Allow Natural ConsequencesYou can suggest and you can remind, but don’t rescue. If a child continually forgets to do something (like take their lunch or instrument to school, or wear gloves in winter) let them experience the natural results. Within reason of their age and safety, responsibility is often learned best through natural consequences.

Ignore the Behavior (Choose Your Battles)Is it really worth the battle? Is this a behavior that my child will naturally grow out of if I don’t intervene? Sometimes we need to ask ourselves these questions because focusing too much on negative behavior can cause it to increase. Children want attention even if they have to get it through bad behavior. Even teenagers will sometimes “try on” different looks or behaviors to get a reaction. They still want parental guidance and approval, so focus on the positive and ignore what’s likely to be a passing phase.

Take Away A Privilege – Children need to learn that they are given a lot, and some things can be taken away. Watching TV, playing on the computer, even time with friends or favorite activities can be considered a privilege given because we have fulfilled our responsibilities. Behaving nicely so we can all get along well is our human responsibility, so taking away a privilege for bad behavior is a logical consequence.


Give A Privilege -  Not to be confused with bribery! Bribery happens as a last resort when we have already lost control of the situation; try to avoid this. Giving a privilege or reward is something planned ahead. “You can use the car to go to the movies as long as you are back by curfew.”  

Negotiate - Do not negotiate with little ones, they need to learn the rules and how to cooperate. As kids get older they need an increasing amount of involvement in decision making about their activities. Negotiation is a good skill for preteens & teens to learn, but keep your expectations clear.
Mutual Problem Solving - Discuss your views with preteens & teens in a calm manner. Sometimes you can ask them what they think is right, or fair, before stating your own opinions. This builds trust and mutual respect. Many times they are unsure of their own feelings about a situation and they are seeking your guidance. One time my daughter asked me if she could go someplace with her friends knowing that it was a questionable activity, when I hesitated to answer she said, “You can say no, Mom.”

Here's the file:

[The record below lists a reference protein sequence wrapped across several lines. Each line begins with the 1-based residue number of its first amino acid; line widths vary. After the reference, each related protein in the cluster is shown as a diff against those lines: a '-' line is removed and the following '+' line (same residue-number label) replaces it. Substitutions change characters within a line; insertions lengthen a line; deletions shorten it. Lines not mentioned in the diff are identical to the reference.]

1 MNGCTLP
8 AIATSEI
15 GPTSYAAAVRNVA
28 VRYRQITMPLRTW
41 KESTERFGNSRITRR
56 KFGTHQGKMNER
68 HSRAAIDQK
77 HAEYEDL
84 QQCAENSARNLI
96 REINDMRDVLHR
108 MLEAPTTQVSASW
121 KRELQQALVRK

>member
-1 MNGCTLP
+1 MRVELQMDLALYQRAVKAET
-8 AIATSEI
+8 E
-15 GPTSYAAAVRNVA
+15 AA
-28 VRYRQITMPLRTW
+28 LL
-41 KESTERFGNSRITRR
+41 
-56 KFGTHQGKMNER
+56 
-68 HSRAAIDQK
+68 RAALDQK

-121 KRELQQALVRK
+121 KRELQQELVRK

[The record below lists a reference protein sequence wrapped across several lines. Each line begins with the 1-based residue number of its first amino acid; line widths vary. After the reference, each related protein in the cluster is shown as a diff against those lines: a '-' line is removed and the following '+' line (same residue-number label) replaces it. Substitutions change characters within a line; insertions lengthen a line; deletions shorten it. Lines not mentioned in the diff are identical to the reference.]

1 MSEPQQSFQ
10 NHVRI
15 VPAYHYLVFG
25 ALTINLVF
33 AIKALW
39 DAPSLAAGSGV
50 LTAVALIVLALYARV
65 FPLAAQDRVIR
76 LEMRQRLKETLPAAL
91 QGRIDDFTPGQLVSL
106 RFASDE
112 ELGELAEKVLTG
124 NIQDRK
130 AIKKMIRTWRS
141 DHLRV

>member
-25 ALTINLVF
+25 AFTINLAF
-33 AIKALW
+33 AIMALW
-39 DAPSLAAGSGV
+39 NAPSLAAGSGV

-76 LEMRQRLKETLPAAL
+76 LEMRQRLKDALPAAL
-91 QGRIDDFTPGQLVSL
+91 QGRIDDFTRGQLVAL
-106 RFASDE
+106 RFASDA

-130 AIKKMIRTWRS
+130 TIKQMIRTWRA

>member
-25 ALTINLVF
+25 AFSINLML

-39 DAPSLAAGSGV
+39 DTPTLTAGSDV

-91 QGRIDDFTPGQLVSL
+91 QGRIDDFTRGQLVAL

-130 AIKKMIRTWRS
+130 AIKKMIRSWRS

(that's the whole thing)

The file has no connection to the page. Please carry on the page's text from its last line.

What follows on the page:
Avoid Power Struggles - Have confidence in your authority as a parent without being overbearing. It is easier said than done. Often strong willed children push us into power struggles because they have trouble controlling their impulses and desires. Staying calm and in control of our own reactions is the first step in avoiding power struggles. Read this article by Clay Thomas for more insight.


Scolding - Because kids are immature, they don’t always remember how we expect them to behave in every situation. When you think they should have known better but didn’t, sometimes a quick “talking to” will solve the problem. Firmly state your disapproval of the behavior, and your expectation for appropriate behavior; then tell them you will give them another chance to behave properly. Avoid blame & shame by speaking to them privately.


Spanking -  As a general rule I don’t approve of spanking because it often happens out of parental anger. Also it models a violent solution to problems instead of teaching and helping our children learn to behave properly. However, there are times with children under 3 when a quick spank to stop a dangerous or out of control behavior (such as running into the street or touching the hot stove) can work. This is because children under 3 don’t understand natural or logical consequences. However, there are so many other methods we can use that I would suggest avoiding spanking as much as possible, and completely when the child id old enough to understand the rules and consequences.